Michael J. Scott of Mad Mike's America watches and chronicles the latest accusations against President Obama from the astounding Alan Keyes. Seems our President now conspires to commit genocide on the American people.
Conservatives are frustrated by a lack of public interest in Obama scandal. That might change as evidence is developed, but so far, Republicans are limited by two facts. Those incidents that involve wrongdoing were committed by fairly low level folk. Those that reach higher levels involve no wrongdoing. Conservative James Wigderson indulges in superficial parallels as he wistfully imagines what it would be like if Barack Obama turned out to be another Richard Nixon. No harm in idle imagination, I suppose.
We should try to contrive empathy with our friend T. Paine, at Saving Common Sense. He laments that nobody, aside from himself and his small group of the conspiratorially minded, are able to to wrap a series of scandals into an indictment of President Obama. Mr. Paine's accusations are not, actually, a conclusion. They form a premise. I mean, the Gosnell murders in Pennsylvania being part of White House corruption?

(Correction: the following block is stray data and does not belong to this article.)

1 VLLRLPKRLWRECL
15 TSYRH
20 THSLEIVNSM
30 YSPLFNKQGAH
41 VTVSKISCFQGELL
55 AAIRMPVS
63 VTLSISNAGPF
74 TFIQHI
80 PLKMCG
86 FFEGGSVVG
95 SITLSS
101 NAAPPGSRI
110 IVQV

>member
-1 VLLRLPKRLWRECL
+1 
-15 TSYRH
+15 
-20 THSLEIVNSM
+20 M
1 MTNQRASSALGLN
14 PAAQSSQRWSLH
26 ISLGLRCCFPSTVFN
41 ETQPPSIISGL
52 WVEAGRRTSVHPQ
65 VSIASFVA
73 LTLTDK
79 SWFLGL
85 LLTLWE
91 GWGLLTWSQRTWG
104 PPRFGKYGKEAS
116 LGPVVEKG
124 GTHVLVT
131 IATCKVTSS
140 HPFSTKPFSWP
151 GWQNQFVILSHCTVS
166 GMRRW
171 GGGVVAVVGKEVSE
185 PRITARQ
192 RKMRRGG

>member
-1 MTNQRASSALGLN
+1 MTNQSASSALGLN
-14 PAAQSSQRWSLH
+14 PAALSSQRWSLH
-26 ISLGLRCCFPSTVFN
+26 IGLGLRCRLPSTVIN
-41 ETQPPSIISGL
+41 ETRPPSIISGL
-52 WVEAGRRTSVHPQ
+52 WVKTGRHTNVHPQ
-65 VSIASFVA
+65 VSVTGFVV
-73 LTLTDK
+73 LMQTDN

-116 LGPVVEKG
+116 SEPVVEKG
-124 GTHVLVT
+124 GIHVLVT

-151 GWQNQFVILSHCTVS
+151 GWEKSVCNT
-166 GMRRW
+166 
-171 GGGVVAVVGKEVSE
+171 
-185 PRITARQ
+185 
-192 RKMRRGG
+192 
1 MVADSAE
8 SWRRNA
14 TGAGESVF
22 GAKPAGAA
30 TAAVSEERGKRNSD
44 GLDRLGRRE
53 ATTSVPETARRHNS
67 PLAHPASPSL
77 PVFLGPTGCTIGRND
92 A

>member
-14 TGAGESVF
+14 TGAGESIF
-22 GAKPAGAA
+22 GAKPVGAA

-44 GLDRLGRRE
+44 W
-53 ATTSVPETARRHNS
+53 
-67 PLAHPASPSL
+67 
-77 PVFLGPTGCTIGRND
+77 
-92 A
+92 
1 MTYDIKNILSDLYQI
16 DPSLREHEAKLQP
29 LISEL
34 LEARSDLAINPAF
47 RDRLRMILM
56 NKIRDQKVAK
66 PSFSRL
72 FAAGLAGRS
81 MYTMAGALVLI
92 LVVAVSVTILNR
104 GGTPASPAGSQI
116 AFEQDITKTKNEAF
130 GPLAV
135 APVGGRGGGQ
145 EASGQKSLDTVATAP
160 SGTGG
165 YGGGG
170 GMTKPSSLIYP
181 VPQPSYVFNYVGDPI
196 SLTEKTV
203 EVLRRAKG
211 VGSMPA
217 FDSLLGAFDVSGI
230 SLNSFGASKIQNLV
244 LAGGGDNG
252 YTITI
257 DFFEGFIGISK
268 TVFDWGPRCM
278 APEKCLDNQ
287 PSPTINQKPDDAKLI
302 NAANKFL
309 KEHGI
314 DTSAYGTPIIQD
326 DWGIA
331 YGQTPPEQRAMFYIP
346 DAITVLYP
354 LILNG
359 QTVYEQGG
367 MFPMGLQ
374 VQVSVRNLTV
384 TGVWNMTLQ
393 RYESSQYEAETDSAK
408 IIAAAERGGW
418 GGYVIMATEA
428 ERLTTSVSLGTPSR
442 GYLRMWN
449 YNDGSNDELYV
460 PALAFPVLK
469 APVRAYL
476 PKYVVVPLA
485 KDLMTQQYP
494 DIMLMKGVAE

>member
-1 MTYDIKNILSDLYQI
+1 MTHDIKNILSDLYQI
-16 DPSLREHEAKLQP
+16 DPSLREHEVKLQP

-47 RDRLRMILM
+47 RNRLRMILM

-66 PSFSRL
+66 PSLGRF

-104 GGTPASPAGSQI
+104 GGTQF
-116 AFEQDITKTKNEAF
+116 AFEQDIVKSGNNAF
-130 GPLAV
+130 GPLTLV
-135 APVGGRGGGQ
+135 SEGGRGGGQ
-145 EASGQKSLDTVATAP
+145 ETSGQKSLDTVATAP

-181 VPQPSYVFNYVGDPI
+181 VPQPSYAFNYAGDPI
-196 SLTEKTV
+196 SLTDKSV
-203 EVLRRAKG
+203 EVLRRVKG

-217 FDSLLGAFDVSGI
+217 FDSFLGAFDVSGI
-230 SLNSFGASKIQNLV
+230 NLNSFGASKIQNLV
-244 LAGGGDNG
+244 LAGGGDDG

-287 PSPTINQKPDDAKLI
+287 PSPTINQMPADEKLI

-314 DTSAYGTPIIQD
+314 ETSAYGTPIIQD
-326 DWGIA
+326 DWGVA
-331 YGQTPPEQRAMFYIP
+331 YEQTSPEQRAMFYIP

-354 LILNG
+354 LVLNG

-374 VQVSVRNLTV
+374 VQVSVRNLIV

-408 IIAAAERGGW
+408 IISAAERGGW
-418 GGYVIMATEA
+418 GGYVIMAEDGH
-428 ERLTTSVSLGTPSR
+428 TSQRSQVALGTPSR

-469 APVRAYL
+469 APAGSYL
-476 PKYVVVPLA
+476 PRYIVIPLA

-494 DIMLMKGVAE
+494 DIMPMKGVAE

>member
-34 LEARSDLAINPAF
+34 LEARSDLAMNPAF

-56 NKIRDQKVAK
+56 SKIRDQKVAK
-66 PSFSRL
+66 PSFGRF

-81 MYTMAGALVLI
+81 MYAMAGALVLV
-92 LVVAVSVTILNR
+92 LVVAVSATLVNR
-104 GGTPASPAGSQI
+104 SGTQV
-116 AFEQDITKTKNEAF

Tommy Christopher of Mediaite contrasts last week's released emails with earlier news reports about those same emails, when they were still classified, and determines that ABC News was not the only organization misled about Benghazi. A CBS reporter was also lied to by Republicans who fed false quotes to her that they claimed came directly from those messages.
Apparently conservative staffers counted on the actual memos to be forever classified. Last Of The Millenniums goes beyond the now famous "smoking gun" memo, reporting that Republicans turn out to have lied to reporters about the content of other emails as well.
Jack Jodell, at THE SATURDAY AFTERNOON POST, is pessimistic, speculating that enough low-information voters will believe Fox-type news outlets to produce short-term electoral victories for Republicans, despite developing evidence of Republican duplicity in manufacturing evidence.